Facts about John Prine
John Prine Biography
Singer and songwriter John Prine won Grammys and praise from every corner for his simple, honest way of expressing complex emotions, from his debut album in 1971 until his death in 2020 from the Covid-19 virus.
Although Prine’s record sales never blew up, many of his songs were recorded by other artists, including “Angel From Montgomery” by Bonnie Raitt and “Paradise” by Jackie DeShannon, and “I Just Want to Dance With You” by George Strait and “You Never Even Called Me By My Name” by David Allan Coe.
Prine blended his Kentucky family roots and Chicago working-class upbringing to write sad and often funny songs that made an early impression on Chicago audiences of the coffee house and festival circuit.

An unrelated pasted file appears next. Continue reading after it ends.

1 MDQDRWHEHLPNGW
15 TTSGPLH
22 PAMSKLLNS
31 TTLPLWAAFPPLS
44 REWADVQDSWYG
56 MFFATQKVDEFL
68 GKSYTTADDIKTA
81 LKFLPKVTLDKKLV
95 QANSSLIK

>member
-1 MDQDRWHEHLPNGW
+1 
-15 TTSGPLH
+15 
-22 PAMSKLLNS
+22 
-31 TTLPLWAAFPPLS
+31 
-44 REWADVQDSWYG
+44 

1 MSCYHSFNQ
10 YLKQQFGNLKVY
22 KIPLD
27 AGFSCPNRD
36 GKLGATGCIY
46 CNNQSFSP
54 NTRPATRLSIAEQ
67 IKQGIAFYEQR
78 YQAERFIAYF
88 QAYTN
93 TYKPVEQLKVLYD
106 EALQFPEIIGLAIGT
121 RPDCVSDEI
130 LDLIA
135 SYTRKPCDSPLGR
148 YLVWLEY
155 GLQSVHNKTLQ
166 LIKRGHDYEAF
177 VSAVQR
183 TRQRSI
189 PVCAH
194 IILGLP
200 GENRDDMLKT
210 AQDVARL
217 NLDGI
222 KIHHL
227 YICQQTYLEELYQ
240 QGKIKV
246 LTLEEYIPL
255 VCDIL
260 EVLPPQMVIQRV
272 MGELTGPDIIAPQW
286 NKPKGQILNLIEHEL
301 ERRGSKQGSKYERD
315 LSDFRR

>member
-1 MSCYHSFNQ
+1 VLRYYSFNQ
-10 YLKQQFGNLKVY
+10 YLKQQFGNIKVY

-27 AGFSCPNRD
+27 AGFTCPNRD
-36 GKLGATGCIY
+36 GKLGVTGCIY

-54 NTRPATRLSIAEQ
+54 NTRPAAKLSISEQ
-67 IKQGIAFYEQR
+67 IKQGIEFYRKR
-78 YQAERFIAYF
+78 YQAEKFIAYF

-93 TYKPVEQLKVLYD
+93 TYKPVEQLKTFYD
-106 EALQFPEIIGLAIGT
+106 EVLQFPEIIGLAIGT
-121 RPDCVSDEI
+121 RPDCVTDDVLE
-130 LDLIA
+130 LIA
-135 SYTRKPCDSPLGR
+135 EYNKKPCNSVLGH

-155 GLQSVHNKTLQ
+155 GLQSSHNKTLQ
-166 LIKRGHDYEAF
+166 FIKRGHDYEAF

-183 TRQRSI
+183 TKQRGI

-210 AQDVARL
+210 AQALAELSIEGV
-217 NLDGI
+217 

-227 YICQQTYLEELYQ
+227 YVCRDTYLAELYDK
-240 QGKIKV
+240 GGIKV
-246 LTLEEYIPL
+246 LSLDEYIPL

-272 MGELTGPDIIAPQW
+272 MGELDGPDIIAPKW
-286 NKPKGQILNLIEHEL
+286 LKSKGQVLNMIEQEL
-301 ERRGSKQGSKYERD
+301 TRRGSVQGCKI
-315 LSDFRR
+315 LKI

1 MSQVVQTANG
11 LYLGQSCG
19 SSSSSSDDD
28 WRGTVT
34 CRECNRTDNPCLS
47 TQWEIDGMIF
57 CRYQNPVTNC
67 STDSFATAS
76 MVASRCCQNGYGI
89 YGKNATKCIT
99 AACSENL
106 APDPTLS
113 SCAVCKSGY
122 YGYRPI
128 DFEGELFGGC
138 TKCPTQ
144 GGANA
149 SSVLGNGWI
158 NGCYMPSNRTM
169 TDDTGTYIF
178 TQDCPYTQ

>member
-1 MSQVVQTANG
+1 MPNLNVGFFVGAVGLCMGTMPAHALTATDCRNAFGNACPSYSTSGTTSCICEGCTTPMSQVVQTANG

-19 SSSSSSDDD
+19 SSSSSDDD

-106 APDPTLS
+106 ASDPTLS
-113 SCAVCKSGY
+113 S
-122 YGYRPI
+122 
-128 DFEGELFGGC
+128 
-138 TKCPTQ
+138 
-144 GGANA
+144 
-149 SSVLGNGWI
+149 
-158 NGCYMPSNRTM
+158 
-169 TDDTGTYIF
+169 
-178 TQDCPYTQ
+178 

With career boosts from fans like Roger Ebert, Kris Kristofferson and Paul Anka, Prine signed with Atlantic Records and released his self-titled debut album in 1971.
Embraced by the country music community, he had a long career and released many albums, despite two bouts with cancer (1997-99 and 2013). In the early 1980s he began recording on his own label, Oh Boy Records.
Prine’s albums included Diamonds in the Rough (1972); Common Sense (1975); Pink Caddilac, a rockabilly album recorded in 1979 after he moved to Nashville; Aimless Love (1986); The Missing Years (1991); In Spite of Ourselves (1999, an album of duets); and Tree of Forgiveness (2018).
His best known songs include “Sam Stone,” “Hello In There,” “Come Back to Us Barbara Lewis Hare Krishna Beauregard” and “When I Get to Heaven.”
Prine won Grammys for The Missing Years and 2006’s Fair & Square (both in the contemporary folk category). He was given a Lifetime Achievement Award by the Grammys in 2020.